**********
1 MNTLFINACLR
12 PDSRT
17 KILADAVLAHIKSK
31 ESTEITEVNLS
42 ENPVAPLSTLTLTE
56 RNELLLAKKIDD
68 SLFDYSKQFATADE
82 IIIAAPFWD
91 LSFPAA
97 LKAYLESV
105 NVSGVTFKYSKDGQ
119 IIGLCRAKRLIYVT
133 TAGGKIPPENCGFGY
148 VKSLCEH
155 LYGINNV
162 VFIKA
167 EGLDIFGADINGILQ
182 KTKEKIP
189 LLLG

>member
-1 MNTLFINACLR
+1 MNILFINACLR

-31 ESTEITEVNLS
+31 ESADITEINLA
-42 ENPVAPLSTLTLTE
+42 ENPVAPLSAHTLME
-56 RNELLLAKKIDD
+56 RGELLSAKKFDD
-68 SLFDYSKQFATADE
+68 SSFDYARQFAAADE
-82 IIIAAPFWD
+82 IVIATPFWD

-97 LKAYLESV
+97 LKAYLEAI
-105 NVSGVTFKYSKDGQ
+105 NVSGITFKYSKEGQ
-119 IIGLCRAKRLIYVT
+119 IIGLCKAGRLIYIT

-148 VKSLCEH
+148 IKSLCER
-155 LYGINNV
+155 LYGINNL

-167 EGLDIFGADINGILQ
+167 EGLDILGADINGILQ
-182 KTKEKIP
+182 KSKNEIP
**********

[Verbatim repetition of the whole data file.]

1 MNTLFINACLR
12 PDSRT
17 KILADAVLAHIKSK
31 ESTEITEVNLS
42 ENPVAPLSTLTLTE
56 RNELLLAKKIDD
68 SLFDYSKQFATADE
82 IIIAAPFWD
91 LSFPAA
97 LKAYLESV
105 NVSGVTFKYSKDGQ
119 IIGLCRAKRLIYVT
133 TAGGKIPPENCGFGY
148 VKSLCEH
155 LYGINNV
162 VFIKA
167 EGLDIFGADINGILQ
182 KTKEKIP
189 LLLG

>member
-1 MNTLFINACLR
+1 MNILFINACLR

-31 ESTEITEVNLS
+31 ESADITEINLA
-42 ENPVAPLSTLTLTE
+42 ENPVAPLSAHTLME
-56 RNELLLAKKIDD
+56 RGELLSAKKFDD
-68 SLFDYSKQFATADE
+68 SSFDYARQFAAADE
-82 IIIAAPFWD
+82 IVIATPFWD

-97 LKAYLESV
+97 LKAYLEAI
-105 NVSGVTFKYSKDGQ
+105 NVSGITFKYSKEGQ
-119 IIGLCRAKRLIYVT
+119 IIGLCKAGRLIYIT

-148 VKSLCEH
+148 IKSLCER
-155 LYGINNV
+155 LYGINNL

-167 EGLDIFGADINGILQ
+167 EGLDILGADINGILQ
-182 KTKEKIP
+182 KSKNEIP